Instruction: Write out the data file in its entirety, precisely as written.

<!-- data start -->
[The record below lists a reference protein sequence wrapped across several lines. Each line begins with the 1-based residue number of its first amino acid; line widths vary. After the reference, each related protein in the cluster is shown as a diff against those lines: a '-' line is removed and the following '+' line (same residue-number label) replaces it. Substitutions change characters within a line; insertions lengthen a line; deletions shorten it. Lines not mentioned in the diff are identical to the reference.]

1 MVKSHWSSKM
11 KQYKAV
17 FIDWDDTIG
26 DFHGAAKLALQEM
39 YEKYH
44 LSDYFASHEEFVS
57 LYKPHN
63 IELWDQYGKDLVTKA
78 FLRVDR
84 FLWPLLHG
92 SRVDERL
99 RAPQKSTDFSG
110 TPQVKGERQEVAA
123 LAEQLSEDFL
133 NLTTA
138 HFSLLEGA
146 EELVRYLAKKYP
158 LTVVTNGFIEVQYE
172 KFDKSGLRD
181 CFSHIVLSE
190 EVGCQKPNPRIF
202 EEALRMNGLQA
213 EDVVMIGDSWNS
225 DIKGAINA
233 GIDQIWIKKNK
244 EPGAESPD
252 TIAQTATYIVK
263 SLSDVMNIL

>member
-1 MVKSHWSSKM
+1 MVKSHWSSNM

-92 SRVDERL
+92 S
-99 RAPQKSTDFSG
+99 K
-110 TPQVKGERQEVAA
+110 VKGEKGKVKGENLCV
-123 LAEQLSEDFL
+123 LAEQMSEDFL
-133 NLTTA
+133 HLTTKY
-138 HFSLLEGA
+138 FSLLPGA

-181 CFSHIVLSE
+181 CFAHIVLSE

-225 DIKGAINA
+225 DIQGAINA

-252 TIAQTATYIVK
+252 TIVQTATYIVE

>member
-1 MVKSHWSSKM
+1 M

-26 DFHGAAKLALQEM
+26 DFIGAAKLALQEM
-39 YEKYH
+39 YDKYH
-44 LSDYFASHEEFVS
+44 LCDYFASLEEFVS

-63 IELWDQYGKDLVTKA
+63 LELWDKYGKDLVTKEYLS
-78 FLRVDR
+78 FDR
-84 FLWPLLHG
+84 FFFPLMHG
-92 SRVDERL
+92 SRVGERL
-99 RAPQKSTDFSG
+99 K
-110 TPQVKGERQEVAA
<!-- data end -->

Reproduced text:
[The record below lists a reference protein sequence wrapped across several lines. Each line begins with the 1-based residue number of its first amino acid; line widths vary. After the reference, each related protein in the cluster is shown as a diff against those lines: a '-' line is removed and the following '+' line (same residue-number label) replaces it. Substitutions change characters within a line; insertions lengthen a line; deletions shorten it. Lines not mentioned in the diff are identical to the reference.]

1 MVKSHWSSKM
11 KQYKAV
17 FIDWDDTIG
26 DFHGAAKLALQEM
39 YEKYH
44 LSDYFASHEEFVS
57 LYKPHN
63 IELWDQYGKDLVTKA
78 FLRVDR
84 FLWPLLHG
92 SRVDERL
99 RAPQKSTDFSG
110 TPQVKGERQEVAA
123 LAEQLSEDFL
133 NLTTA
138 HFSLLEGA
146 EELVRYLAKKYP
158 LTVVTNGFIEVQYE
172 KFDKSGLRD
181 CFSHIVLSE
190 EVGCQKPNPRIF
202 EEALRMNGLQA
213 EDVVMIGDSWNS
225 DIKGAINA
233 GIDQIWIKKNK
244 EPGAESPD
252 TIAQTATYIVK
263 SLSDVMNIL

>member
-1 MVKSHWSSKM
+1 MVKSHWSSNM

-92 SRVDERL
+92 S
-99 RAPQKSTDFSG
+99 K
-110 TPQVKGERQEVAA
+110 VKGEKGKVKGENLCV
-123 LAEQLSEDFL
+123 LAEQMSEDFL
-133 NLTTA
+133 HLTTKY
-138 HFSLLEGA
+138 FSLLPGA

-181 CFSHIVLSE
+181 CFAHIVLSE

-225 DIKGAINA
+225 DIQGAINA

-252 TIAQTATYIVK
+252 TIVQTATYIVE

>member
-1 MVKSHWSSKM
+1 M

-26 DFHGAAKLALQEM
+26 DFIGAAKLALQEM
-39 YEKYH
+39 YDKYH
-44 LSDYFASHEEFVS
+44 LCDYFASLEEFVS

-63 IELWDQYGKDLVTKA
+63 LELWDKYGKDLVTKEYLS
-78 FLRVDR
+78 FDR
-84 FLWPLLHG
+84 FFFPLMHG
-92 SRVDERL
+92 SRVGERL
-99 RAPQKSTDFSG
+99 K
-110 TPQVKGERQEVAA